Skip to main content

City of Bryan, Texas

MORE
INFO  ›

x

facebook icon twitter icon instagram icon pinterest icon flickr icon youtube icon
June 24, 2022

Tips to help beat the Texas heat

 

It has been unseasonably hot for the state of Texas this June and triple-digit temperatures have arrived earlier in the season. Every year, over 1,000 deaths occur in the United States due to heat stroke or as a result of high temperatures.

Normally, the body has ways of keeping itself cool by letting heat escape through the skin and evaporating sweat. However, sometimes the body does not cool properly or does not cool enough, and heat-related illnesses may occur. Anyone can be susceptible to heat-related illnesses; however, young children and the elderly are at a greater risk.

Heat-related illnesses can become serious or even deadly if left unattended. If you’re headed into the heat this summer, be aware of the different stages of heat-related illnesses to keep your family safe and healthy:

Heat Cramps

  • Symptoms: muscular pains, cramps and spasms due to strenuous activity, usually involving muscles in the arms, legs or abdomen.
  • How to treat it: To care for heat cramps, stop activity and rest in a cool place. If you are fully alert, take sips of cool water. Avoid alcohol or caffeinated liquids. Remove or loosen tight clothing and apply cool, wet cloths. Do not return to activity for a few hours after cramps have subsided. Seek medical attention if the cramps do not subside within an hour.

Heat Exhaustion

  • Symptoms: skin that is cool, moist, clammy, pale, flushed or red and sweating heavily; headache; nausea or vomiting; weakness, dizziness or fainting; body temperature will be near normal.
  • How to treat it: To care for heat exhaustion, go to a cool, shady place. Lie down and loosen clothing. Apply cool, wet cloths. If there are no signs of nausea, sip cool water. Avoid liquids with alcohol or caffeine. If vomiting continues, call 9-1-1.

Heat Stroke

  • Symptoms: hot, red and dry skin; no sweating; changes in or loss of consciousness; rapid pulse; rapid, shallow breathing; body temperature can be very high.
  • How to treat it: Heat stroke is life-threatening! Call 9-1-1. In addition, go to a cool, shady place. Quickly cool the body by wrapping wet sheets around the body and fan it. If you are using ice packs, wrap them in a cloth and place them on each wrist, ankle, armpit, and on the neck to cool the large blood vessels. Watch for signs of breathing problems and make sure the airway is clear. Keep the person lying down.

Follow these tips from Bryan Fire Department’s Emergency Management Office to beat the Texas heat:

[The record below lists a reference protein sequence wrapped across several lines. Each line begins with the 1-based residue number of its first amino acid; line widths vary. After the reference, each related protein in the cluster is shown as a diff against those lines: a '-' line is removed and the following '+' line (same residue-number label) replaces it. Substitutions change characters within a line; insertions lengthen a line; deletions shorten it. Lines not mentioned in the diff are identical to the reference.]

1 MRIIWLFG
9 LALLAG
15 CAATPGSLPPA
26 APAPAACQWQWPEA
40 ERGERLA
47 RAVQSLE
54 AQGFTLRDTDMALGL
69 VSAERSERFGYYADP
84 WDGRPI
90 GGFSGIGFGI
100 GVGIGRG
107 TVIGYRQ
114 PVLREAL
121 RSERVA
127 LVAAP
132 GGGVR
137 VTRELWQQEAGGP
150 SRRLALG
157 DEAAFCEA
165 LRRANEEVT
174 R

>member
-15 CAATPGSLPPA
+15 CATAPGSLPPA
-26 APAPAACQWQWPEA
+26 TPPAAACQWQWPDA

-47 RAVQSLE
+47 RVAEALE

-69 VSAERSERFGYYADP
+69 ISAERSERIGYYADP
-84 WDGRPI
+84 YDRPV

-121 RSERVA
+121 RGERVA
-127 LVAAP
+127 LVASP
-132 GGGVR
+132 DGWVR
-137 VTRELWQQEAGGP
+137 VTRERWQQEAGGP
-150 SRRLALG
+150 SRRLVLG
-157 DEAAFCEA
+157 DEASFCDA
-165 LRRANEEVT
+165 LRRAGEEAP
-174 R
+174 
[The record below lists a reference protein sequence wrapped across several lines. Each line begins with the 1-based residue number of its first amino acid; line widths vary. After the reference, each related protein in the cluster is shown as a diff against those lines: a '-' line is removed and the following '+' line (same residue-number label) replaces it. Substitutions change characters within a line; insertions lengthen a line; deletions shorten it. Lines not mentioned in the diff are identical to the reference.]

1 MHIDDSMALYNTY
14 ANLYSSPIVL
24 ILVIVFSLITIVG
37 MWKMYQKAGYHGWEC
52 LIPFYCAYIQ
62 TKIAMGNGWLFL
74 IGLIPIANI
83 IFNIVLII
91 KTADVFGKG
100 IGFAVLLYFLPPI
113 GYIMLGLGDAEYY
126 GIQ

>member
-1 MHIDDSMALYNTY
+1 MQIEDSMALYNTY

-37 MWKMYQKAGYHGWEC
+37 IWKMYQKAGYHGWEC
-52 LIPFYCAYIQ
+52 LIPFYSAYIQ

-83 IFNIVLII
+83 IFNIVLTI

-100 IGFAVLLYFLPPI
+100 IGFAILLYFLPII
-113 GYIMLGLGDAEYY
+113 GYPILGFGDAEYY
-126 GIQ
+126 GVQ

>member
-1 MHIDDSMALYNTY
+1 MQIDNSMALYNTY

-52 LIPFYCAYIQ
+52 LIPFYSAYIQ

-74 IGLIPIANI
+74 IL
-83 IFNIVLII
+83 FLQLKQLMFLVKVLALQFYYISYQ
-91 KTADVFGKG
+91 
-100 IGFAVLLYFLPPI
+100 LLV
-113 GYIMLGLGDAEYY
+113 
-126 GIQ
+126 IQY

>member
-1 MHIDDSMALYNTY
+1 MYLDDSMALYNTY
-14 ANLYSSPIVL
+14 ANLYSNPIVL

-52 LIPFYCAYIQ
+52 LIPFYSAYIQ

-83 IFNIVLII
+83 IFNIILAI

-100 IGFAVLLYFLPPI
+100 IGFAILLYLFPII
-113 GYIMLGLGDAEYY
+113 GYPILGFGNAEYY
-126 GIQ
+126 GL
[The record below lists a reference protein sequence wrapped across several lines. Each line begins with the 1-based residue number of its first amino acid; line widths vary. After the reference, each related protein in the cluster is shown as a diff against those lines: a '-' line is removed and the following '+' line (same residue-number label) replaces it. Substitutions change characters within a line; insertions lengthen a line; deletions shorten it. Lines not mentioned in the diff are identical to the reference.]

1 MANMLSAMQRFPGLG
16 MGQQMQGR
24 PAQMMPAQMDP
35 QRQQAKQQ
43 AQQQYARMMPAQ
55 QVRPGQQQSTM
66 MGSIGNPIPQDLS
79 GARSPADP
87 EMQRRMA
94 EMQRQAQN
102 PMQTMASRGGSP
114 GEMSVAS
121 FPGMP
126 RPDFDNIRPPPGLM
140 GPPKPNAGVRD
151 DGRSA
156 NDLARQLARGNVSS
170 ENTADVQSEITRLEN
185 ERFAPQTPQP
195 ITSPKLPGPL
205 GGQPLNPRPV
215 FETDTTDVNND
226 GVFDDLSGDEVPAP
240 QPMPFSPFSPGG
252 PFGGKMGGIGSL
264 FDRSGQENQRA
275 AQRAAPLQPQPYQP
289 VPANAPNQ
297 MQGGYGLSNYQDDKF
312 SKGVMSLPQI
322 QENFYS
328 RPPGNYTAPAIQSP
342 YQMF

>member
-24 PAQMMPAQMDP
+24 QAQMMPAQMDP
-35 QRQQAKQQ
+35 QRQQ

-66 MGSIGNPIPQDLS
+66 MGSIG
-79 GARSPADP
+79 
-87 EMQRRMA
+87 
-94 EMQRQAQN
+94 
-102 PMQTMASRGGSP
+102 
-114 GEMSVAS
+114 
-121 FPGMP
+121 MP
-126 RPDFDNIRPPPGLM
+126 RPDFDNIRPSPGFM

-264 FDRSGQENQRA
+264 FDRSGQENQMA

• Listen to local weather forecasts and be aware of upcoming temperature changes.
  • Review the National Weather Service’s 7-Day Heat risk forecast to monitor heat risk potential in Bryan and the Brazos County region.
  • Discuss heat safety precautions with at-risk family members.
  • Keep your pets cool and provide them with plenty of fresh, clean water. Do not exercise your pets in high temperatures or when the pavement is hot.
  • Utilize tools to better prepare for extreme heat such as checklists (available through American Red Cross in English and Spanish) or from the Centers for Disease Control and Prevention (CDC).
  • Dress in lightweight, light-colored, loose-fitting clothing.
  • Use sunscreen and wear protective coverings, such as a hat.
  • Avoid strenuous activity. If you must, do so during the coolest part of the day, which is usually in the early morning hours. Make sure to take regular breaks in a cool place.
  • Drink plenty of water to avoid becoming dehydrated. Avoid alcohol, which can dehydrate the body and reduce awareness of potential signs of heat stress. Also, avoid caffeinated beverages such as coffee, tea, and sodas which can also dehydrate the body.
  • If you do not have air conditioning, spend as much time as possible at public locations that are air conditioned such as libraries, movie theaters, indoor malls, etc.
  • Avoid using the oven or clothes dryer during the hottest part of the day.
  • Never leave infants, children or animals unattended inside a vehicle. If you spot a child or an animal left unattended inside a vehicle, please call 9-1-1.
 
Share This:   share on facebookTweet This!